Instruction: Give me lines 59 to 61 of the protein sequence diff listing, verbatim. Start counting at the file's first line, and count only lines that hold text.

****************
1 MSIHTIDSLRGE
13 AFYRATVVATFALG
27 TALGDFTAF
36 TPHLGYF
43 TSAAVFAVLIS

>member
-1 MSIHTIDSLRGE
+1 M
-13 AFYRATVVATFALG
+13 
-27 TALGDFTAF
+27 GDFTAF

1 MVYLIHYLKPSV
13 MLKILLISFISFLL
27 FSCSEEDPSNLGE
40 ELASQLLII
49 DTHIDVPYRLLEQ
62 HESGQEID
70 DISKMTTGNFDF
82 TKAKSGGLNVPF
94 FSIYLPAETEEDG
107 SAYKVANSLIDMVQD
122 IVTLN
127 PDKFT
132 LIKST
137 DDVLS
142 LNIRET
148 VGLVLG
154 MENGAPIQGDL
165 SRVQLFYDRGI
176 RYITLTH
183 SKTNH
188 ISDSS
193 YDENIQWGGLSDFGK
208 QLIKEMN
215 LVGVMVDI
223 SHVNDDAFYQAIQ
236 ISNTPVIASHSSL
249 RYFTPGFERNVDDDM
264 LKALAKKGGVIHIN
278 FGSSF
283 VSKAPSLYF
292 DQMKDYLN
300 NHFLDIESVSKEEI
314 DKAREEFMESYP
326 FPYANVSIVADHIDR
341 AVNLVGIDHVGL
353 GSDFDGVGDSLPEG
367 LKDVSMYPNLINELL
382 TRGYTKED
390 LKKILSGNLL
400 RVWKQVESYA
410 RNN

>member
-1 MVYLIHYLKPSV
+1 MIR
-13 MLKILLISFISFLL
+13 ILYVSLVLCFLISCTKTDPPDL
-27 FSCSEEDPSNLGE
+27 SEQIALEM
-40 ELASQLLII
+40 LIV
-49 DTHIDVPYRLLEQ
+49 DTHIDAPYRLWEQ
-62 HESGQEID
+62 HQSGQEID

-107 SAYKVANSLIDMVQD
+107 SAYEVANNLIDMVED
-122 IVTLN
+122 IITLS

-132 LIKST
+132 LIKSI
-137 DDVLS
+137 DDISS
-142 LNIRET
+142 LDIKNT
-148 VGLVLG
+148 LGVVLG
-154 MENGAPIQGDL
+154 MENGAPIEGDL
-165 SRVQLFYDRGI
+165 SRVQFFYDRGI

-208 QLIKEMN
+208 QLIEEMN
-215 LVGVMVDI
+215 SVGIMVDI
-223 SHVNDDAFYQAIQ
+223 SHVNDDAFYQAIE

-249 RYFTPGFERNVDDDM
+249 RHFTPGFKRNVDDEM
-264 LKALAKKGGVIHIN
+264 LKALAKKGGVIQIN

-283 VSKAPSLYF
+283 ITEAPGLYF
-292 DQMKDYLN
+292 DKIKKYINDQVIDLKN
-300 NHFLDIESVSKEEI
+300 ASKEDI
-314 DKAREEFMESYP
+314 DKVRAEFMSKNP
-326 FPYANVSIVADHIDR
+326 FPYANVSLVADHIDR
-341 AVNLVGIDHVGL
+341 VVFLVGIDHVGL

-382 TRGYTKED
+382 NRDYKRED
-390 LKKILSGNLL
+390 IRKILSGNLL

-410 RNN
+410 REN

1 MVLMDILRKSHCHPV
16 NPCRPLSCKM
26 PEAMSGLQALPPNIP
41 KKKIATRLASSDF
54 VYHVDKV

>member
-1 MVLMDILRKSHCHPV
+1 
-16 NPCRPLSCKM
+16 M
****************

-27 FSCSEEDPSNLGE
+27 SEQIALEM
-40 ELASQLLII